18/12/2013 07:04 GMT | Updated 16/02/2014 05:59 GMT

An A-Level Student Aspiring To Become a Lawyer? Some Hints and Tips

College years are often some of the most memorable, and quite rightly so, as you learn more about others but also yourself. Enjoy your college years to the maximum, but at the same time, be sure to keep your eyes on the prize!

So you're starting your A-Levels, maybe studying Law, maybe not. But in any event, you have a huge interest in becoming a lawyer. If you've done your research, you'll know that now, more than ever, law is an awfully competitive area to get in to. Nevertheless, lawyers will always be required. If you've made the bold decision that a career in the legal profession is one that you want to attain, this article should offer good advice based on my own current experience as a University law student and my ongoing mentoring by those who have made this dream a reality.

Firstly, attending college will expose you to a whole host of new and different types of people. Learn to communicate with them all! The concept of a 'comfort zone' is all in your head, and you should try and break down its limitations as early as you can. It will only act as a detriment in the legal profession. Although the demographic of legal professionals may still currently comprise predominately white, middle-class males, this is in no way a microcosm of the rest of society, or those that you as lawyers will be representing. If you want to be an effective lawyer, you must be able to gain the trust of your client, even if your backgrounds are polar opposites. Treat every interaction you have with somebody as a test, the personal goal being to persistently better your interpersonal skills.

Having the ability to make good relationships with fellow peers is important, especially as college is two years of your life. Nevertheless, what is arguably more important is making good relationships with teachers. Ensure that your teachers know how serious you are about your work, and what your future aims and objectives are. Many teachers have practical experience in their subject, and therefore, may know of opportunities that students can take advantage of. If such opportunities arise, you want to be the first pupil they think of. Law is far too competitive to try and go it all on your own, so, ensure that you appear conscientious and keen to anybody that could potentially support you along your journey.

Having been through college myself, I can assure you that I still remember the many distractions that got in the way! Indeed, when I look back, I often laugh in recognition that most of these distractions were just plain silly! It is important to ensure that these distractions don't cause you to lose focus. It is a good idea to consider university entry requirements from the very start of your college years. This early preparation will help prevent a clouded perspective and loss in academic productivity. Importantly, it will ensure that you remain focused on the bigger picture.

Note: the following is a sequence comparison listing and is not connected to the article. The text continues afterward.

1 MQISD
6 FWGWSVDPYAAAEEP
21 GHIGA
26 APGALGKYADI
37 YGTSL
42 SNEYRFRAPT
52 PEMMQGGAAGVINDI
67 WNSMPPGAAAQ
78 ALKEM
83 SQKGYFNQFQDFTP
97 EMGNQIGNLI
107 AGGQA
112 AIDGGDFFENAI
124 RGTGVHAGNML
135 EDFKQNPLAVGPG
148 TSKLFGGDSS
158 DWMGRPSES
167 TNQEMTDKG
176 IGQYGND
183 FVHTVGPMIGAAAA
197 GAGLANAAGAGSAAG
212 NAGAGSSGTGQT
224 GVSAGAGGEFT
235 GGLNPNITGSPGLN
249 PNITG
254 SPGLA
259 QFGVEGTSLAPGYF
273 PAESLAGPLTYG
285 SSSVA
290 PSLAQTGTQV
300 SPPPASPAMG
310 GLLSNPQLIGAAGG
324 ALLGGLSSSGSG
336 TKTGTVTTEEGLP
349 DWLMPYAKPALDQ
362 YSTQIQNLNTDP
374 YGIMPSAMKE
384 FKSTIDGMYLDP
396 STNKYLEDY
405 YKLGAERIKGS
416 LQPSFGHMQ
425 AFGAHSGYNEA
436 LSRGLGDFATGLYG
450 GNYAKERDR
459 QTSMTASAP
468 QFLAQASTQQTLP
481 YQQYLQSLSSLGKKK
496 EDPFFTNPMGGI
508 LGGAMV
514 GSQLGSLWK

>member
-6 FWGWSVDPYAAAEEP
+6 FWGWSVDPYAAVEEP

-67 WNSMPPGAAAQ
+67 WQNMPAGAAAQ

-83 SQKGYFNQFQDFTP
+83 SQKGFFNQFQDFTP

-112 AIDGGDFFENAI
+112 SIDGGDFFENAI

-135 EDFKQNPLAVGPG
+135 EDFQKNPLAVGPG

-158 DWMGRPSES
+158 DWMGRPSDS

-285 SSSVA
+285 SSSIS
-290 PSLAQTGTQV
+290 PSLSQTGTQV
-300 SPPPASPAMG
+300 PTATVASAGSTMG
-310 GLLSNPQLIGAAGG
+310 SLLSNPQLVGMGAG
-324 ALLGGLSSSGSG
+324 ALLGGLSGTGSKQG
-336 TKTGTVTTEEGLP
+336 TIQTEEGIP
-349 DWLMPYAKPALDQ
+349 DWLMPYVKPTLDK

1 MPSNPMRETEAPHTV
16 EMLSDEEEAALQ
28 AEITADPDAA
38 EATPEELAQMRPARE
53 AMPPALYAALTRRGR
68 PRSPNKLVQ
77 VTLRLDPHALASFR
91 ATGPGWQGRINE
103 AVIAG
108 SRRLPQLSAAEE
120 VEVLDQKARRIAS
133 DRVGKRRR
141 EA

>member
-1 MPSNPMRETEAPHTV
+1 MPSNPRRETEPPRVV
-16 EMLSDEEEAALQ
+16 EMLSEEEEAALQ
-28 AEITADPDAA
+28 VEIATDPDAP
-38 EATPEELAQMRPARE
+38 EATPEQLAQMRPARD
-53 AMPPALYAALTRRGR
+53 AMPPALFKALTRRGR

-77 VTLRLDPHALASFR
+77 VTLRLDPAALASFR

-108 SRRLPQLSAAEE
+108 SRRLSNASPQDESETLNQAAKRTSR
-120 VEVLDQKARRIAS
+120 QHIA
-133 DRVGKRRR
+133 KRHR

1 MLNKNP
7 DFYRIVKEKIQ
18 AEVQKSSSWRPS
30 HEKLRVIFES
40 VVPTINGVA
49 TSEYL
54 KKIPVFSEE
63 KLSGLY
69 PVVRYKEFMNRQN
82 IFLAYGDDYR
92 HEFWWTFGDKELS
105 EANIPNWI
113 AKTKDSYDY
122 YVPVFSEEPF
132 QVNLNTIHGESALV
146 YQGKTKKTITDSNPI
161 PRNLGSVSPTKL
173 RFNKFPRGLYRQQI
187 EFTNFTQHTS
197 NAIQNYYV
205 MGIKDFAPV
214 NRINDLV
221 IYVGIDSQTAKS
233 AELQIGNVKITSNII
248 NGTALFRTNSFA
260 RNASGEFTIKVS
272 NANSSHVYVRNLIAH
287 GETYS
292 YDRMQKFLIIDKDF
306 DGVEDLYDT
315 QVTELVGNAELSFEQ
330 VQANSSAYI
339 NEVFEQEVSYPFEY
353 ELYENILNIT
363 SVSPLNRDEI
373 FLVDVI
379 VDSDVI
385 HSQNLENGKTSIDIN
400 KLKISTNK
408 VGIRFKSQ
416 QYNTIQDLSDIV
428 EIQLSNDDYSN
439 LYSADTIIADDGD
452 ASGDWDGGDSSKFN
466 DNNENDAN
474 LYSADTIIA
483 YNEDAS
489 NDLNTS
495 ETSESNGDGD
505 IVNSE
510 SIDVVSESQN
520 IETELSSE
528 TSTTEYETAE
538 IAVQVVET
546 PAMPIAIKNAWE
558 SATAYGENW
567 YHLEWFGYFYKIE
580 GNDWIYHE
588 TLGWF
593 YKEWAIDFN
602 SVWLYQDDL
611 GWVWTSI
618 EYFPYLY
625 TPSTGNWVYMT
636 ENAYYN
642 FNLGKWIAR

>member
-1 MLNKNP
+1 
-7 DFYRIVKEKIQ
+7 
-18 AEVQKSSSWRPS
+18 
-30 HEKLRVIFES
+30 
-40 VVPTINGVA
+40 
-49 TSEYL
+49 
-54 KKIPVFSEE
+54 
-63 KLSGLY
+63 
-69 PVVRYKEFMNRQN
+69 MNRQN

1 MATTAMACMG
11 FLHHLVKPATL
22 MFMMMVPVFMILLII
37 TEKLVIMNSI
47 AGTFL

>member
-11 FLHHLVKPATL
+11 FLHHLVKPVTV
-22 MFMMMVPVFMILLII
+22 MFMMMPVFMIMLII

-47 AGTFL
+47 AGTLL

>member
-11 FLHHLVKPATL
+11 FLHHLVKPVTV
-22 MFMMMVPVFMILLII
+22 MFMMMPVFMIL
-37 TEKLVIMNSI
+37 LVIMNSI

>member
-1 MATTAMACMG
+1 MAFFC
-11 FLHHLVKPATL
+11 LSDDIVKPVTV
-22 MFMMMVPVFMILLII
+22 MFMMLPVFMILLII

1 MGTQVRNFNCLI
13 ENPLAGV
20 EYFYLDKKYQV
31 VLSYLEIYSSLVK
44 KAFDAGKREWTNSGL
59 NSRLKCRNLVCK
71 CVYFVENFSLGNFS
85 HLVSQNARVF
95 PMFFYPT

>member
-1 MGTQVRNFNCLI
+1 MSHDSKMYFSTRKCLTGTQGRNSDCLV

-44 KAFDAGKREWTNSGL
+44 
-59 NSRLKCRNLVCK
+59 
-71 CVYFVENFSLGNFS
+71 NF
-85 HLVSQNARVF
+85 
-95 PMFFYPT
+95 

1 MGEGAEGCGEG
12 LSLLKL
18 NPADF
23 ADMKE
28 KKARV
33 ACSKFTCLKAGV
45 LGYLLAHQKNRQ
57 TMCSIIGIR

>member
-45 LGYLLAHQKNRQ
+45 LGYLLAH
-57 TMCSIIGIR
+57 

Work experience is also massively important, and it will benefit you immensely if you try and attain this as soon as possible. Don't be fooled by the glamorous portrayal of law seen on the TV. As one trainee in a high profile law-firm once told me "It's 95% hard work for the 5% glamour." Work experience will allow you to gain practical experience of what life in the legal world is really like, and help you evaluate whether it is a route you really want to pursue. Evidence of work experience is also a must on your applications to universities. It's all good stating the rhetorical "I have a passion for law", but if you haven't made the effort to experience it first hand, your statement holds little weight.

If you do manage to attain work experience - leave an impression! Whether it's shadowing a lawyer in court, filing documents away, or making cups of tea, ensure that you are the best you can be. In fact, that tea should be the sweetest, smoothest tea they've ever tasted! Don't fall in to the trap of thinking that nobody will notice if you're slacking. They most certainly will. I can vouch for that!

My final 'big tip' is that you should create a professional online presence. Twitter and LinkedIn are two particularly good tools. An old proverb states 'You are only as good as those who you surround yourself with.' Use the twitter 'follow' function and stay up to date with the activities and posts of professionals and other students with similar goals. If you're following the right people, you will find yourself exposed to a wealth of opportunities that may otherwise have gone unnoticed. Furthermore, there are few better motivators than seeing the progress of others. Allow this to inspire you.

Although social media is hugely important, it can also serve as your detriment, so be sure to keep a close watch on the updates you allow on the internet of your social life. It has become common knowledge that law firms will Google search the names of its applicants. If trying to attain work experience in your dream law firm during your time at college is a main goal, don't allow that opportunity to be wasted because your Facebook profile picture displays you with a traffic cone on your head from a night out! Is it worth it for a few "lol" picture comments?

College years are often some of the most memorable, and quite rightly so, as you learn more about others but also yourself. Enjoy your college years to the maximum, but at the same time, be sure to keep your eyes on the prize!